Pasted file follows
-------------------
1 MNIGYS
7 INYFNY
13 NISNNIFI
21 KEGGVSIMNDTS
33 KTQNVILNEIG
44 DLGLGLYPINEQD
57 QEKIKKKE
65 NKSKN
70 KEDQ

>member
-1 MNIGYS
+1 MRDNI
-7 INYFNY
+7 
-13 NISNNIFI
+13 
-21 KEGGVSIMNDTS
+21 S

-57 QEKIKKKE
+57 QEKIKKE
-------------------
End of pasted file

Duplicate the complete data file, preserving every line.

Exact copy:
1 MNIGYS
7 INYFNY
13 NISNNIFI
21 KEGGVSIMNDTS
33 KTQNVILNEIG
44 DLGLGLYPINEQD
57 QEKIKKKE
65 NKSKN
70 KEDQ

>member
-1 MNIGYS
+1 MRDNI
-7 INYFNY
+7 
-13 NISNNIFI
+13 
-21 KEGGVSIMNDTS
+21 S

-57 QEKIKKKE
+57 QEKIKKE